DfT: sitting on the SoFA
In 2006-07 most of the first round of franchises came to the end of their terms and were put up for re-letting. In an unanticipated round of blood letting in search of “best value for the Department for Transport”, few of them were retained by the incumbents.
The early refranchising round was ushered in by the news that First Great Western (not a 1996 franchisee having bought out the original management team, but a TOC which did retain its franchise in the re-bidding) had gone back after a few weeks to renegotiate their terms and their DfT-approved rolling stock list, amidst widespread public protests from their passengers concerning short trains and withdrawn services. The DfT protested that fGW were free to restore services to any level they wished - but forgot to mention that fGW were under a tight agreement as to their bid for costs to run the services, or that their rolling stock had been allocated by the DfT to other forthcoming refranchises. The reason for DfT approving changes despite their own protestations of innocence in the cuts was that to restore the services altered, combined or withdrawn would cost more than the bid the DfT themselves had selected as "best value" for the tightly specified franchise.
One original 1996 franchisee to keep their franchise was Stagecoach with the TOC once known as South West Drains, thanks to a complete turn-around in their performance measures and passenger satisfaction from bottom to top. What probably also helped Stagecoach keep their franchise was getting the long-delayed "Juniper" units (an embarrassing bit of post-privatisation rolling stock ordering) into service on the Reading line, thus saving the DfT from even more embarrassing "trains that never turned a wheel in service" stories at a time when public focus turned to overcrowding and the need to restore post-privatisation cuts in train lengths.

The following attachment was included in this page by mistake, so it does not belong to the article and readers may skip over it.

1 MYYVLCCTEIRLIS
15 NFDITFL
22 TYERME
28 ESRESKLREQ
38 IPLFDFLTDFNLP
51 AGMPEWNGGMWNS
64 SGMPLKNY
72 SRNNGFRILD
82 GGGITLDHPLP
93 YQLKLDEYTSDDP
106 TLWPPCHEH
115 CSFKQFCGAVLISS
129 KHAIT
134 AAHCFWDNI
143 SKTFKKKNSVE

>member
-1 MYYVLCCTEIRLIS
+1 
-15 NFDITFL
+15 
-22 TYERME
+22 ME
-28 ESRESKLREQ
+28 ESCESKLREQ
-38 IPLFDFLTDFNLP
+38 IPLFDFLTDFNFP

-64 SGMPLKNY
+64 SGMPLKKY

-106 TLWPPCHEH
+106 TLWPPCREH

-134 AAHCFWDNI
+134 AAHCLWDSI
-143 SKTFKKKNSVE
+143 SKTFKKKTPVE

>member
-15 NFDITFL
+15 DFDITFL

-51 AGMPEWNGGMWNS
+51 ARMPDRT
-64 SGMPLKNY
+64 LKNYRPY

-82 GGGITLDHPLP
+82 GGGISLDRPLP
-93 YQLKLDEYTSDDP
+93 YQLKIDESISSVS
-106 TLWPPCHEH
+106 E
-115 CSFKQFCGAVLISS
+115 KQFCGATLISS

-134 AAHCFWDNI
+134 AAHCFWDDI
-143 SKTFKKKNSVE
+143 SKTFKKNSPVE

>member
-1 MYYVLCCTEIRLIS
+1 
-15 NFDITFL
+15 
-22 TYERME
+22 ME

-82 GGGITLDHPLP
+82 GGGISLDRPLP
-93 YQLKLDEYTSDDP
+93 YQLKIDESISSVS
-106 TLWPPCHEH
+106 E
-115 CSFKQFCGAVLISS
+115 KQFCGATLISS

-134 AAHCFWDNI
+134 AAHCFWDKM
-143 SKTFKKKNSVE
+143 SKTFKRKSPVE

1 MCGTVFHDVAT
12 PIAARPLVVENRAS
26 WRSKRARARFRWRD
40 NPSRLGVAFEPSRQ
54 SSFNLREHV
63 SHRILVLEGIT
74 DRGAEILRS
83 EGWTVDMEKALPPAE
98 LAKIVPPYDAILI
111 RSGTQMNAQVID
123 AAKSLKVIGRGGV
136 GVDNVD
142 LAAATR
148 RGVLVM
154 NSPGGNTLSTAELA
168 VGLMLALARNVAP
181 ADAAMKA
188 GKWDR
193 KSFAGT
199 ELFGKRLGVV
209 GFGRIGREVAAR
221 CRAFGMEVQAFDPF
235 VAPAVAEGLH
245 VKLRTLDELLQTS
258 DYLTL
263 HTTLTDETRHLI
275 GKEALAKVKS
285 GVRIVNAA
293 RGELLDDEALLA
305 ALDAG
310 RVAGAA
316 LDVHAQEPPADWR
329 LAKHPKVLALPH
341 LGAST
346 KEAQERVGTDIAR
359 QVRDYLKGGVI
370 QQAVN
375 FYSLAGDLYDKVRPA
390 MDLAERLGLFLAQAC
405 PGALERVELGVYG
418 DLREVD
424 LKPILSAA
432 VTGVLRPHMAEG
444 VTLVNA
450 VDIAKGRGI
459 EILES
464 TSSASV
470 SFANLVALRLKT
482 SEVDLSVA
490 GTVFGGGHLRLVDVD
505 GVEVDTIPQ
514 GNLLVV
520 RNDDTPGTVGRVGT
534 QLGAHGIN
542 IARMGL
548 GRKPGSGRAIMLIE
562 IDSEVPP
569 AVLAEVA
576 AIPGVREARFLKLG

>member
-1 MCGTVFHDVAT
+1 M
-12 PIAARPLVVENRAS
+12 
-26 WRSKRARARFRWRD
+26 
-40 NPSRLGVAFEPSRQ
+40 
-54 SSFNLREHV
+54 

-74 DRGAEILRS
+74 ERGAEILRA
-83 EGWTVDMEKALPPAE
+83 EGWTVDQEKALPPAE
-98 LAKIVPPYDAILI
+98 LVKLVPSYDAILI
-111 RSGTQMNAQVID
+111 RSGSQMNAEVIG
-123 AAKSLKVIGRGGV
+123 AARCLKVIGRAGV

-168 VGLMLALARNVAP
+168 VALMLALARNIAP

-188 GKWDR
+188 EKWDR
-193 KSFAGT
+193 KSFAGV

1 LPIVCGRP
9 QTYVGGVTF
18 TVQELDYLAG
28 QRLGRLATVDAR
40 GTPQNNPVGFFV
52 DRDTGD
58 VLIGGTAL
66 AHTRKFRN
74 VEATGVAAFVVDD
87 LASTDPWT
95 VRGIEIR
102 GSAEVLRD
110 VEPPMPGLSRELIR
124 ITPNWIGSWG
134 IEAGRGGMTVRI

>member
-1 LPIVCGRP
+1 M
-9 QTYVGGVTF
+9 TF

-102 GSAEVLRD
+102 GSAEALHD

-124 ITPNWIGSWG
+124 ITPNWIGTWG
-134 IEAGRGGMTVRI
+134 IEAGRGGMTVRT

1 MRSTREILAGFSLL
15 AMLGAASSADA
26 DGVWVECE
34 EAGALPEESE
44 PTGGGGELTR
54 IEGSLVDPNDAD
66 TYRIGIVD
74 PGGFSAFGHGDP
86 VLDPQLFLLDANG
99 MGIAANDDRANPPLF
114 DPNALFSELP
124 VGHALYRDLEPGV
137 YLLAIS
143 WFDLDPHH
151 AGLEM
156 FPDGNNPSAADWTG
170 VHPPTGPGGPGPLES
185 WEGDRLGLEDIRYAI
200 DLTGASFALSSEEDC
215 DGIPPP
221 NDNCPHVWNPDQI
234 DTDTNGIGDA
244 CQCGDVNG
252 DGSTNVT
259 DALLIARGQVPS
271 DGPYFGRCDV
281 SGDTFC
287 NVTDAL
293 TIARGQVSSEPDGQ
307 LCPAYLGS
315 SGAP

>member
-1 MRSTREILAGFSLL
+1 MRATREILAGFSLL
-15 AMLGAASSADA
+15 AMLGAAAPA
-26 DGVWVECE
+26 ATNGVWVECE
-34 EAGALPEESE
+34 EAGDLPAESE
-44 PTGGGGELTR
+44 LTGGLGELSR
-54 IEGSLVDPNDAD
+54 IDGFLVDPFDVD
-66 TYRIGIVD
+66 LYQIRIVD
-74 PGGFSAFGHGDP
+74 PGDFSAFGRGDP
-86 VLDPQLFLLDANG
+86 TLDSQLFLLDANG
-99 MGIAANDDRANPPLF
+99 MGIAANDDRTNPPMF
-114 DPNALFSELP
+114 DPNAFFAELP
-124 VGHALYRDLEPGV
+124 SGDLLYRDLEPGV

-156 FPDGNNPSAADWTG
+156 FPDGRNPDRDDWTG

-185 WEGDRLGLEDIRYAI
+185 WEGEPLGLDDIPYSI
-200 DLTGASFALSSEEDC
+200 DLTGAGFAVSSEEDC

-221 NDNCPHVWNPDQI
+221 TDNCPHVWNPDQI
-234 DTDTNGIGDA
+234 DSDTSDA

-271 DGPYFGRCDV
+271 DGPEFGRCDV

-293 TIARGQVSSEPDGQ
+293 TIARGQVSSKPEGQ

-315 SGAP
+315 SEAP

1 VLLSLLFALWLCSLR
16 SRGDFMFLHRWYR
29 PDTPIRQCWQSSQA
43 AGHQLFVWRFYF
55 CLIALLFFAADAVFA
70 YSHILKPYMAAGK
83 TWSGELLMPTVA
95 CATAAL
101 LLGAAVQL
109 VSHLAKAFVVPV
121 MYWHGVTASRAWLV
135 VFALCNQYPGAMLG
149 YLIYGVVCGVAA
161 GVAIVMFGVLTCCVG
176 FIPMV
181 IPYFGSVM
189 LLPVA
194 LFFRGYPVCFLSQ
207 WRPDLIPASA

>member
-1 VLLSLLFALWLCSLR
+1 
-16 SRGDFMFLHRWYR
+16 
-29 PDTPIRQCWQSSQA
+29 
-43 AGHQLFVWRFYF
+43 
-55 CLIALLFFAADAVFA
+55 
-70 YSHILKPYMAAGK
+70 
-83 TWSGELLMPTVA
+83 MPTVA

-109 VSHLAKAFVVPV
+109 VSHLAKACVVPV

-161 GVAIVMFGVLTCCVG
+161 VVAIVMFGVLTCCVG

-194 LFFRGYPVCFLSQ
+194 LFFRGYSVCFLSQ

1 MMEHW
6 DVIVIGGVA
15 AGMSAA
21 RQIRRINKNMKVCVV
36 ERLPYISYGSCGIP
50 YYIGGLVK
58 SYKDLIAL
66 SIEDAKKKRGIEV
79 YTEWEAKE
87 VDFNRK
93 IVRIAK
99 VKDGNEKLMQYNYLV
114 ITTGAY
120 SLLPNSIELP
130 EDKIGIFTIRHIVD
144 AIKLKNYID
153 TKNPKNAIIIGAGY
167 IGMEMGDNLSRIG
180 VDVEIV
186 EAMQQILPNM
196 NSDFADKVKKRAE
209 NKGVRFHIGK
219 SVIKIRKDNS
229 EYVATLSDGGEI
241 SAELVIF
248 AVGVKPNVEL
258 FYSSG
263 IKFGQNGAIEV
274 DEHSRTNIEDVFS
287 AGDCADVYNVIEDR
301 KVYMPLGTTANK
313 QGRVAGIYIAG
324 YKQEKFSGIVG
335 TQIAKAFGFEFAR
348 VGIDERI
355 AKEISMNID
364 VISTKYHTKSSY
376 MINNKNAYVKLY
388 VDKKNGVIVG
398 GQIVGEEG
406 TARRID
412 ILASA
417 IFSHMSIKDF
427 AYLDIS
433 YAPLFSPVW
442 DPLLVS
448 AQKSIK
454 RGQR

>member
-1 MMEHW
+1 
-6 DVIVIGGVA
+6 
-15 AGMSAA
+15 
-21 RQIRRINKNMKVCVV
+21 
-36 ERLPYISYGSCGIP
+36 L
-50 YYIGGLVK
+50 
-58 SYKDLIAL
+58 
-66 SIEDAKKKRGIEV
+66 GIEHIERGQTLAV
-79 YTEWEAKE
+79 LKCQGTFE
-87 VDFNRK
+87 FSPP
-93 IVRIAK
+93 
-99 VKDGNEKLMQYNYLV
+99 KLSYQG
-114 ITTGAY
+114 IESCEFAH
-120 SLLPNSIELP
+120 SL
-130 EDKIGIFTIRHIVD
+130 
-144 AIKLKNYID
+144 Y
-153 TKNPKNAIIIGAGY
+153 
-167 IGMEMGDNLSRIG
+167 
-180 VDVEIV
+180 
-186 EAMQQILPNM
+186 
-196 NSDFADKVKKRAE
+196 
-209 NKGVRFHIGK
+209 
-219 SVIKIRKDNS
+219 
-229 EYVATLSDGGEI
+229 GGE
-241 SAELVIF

Before a year was out came the collapse of GNER who had bid to retain their franchise on terms widely seen as ambitious, and were simultaneously hit by their parent withdrawing financial guarantees at the same time as business shrank following the July 2006 London bombings. They had no financial margin due to the tightness of their bid. After GNER, no further franchises went to the incumbent - I presume the DfT paniced and tried in this way to stop the increasing progression of optimistic bids from existing franchise holders.
Thus it became clear in 2007 that keeping the railway usable for its passengers and keeping the railway organised stably during temporary lean times were no longer political objectives - involving as they did "reducing value" for the DfT. Though at least since the IEP (Intercity Express replacement Programme) was mooted the DfT has now given up any pretence of not allocating the rolling stock to Train Operating Companies ...